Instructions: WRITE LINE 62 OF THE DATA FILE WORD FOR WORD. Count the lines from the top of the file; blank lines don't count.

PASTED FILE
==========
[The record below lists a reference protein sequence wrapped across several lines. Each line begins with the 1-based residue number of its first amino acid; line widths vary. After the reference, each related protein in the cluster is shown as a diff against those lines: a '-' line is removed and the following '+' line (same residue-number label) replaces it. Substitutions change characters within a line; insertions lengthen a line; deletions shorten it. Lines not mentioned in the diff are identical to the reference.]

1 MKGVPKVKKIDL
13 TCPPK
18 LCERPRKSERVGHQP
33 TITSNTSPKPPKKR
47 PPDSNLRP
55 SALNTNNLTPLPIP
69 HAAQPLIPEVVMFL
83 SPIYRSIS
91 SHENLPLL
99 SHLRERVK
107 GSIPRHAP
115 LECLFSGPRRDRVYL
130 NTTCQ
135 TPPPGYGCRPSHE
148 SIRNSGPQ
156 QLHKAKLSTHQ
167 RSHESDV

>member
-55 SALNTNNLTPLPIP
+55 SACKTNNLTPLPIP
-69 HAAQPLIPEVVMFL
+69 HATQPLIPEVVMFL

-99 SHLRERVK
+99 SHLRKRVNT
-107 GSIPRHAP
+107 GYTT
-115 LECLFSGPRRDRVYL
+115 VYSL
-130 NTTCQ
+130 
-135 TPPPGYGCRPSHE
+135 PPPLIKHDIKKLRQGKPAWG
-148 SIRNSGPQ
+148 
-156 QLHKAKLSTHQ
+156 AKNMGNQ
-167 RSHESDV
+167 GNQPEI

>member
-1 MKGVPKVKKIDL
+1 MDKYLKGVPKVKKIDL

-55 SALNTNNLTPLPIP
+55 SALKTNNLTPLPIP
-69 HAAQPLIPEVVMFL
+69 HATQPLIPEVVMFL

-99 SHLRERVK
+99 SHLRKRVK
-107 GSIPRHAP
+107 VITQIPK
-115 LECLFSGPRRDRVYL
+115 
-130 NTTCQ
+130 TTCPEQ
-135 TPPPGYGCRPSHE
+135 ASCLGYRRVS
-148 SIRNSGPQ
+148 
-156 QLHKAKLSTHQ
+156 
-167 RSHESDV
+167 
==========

+167 